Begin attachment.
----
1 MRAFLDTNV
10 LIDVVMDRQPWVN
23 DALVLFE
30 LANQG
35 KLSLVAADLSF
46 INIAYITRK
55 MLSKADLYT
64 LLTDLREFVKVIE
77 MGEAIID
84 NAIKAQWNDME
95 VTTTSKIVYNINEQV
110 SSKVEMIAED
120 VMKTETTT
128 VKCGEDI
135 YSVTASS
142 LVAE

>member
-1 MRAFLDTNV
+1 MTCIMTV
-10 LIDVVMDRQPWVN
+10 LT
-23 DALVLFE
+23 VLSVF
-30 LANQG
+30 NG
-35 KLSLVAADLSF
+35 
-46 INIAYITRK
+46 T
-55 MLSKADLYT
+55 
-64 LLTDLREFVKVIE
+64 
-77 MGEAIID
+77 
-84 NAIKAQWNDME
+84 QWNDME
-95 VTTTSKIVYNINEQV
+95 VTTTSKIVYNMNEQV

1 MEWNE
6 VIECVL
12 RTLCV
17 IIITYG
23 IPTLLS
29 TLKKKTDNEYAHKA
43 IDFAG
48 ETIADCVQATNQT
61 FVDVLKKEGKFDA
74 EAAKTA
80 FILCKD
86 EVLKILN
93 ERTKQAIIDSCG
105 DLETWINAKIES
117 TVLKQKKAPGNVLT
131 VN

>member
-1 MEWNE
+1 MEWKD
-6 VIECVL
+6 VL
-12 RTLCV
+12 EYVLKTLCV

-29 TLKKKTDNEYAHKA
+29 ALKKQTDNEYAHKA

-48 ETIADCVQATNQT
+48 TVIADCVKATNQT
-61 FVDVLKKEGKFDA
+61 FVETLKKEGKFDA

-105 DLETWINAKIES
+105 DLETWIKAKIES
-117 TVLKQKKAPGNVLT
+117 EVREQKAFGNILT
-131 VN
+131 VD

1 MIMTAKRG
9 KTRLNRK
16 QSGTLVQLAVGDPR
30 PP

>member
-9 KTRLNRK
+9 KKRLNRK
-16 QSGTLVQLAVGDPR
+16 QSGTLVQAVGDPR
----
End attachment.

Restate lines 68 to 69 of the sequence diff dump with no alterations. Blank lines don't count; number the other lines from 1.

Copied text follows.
+61 FVETLKKEGKFDA

-105 DLETWINAKIES